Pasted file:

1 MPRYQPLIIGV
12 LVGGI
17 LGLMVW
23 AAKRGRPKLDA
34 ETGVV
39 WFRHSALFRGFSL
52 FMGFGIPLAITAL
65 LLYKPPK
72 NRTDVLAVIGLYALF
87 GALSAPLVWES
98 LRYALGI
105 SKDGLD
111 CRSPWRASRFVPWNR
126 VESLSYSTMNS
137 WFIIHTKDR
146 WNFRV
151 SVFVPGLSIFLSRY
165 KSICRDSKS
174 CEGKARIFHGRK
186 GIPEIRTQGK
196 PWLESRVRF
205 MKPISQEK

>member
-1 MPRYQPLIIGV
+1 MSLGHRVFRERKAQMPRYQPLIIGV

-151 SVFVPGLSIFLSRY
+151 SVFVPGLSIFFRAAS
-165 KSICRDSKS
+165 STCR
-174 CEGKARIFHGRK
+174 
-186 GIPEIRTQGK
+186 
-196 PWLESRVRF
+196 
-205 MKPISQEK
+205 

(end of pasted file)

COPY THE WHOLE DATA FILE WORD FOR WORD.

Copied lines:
1 MPRYQPLIIGV
12 LVGGI
17 LGLMVW
23 AAKRGRPKLDA
34 ETGVV
39 WFRHSALFRGFSL
52 FMGFGIPLAITAL
65 LLYKPPK
72 NRTDVLAVIGLYALF
87 GALSAPLVWES
98 LRYALGI
105 SKDGLD
111 CRSPWRASRFVPWNR
126 VESLSYSTMNS
137 WFIIHTKDR
146 WNFRV
151 SVFVPGLSIFLSRY
165 KSICRDSKS
174 CEGKARIFHGRK
186 GIPEIRTQGK
196 PWLESRVRF
205 MKPISQEK

>member
-1 MPRYQPLIIGV
+1 MSLGHRVFRERKAQMPRYQPLIIGV

-151 SVFVPGLSIFLSRY
+151 SVFVPGLSIFFRAAS
-165 KSICRDSKS
+165 STCR
-174 CEGKARIFHGRK
+174 
-186 GIPEIRTQGK
+186 
-196 PWLESRVRF
+196 
-205 MKPISQEK
+205 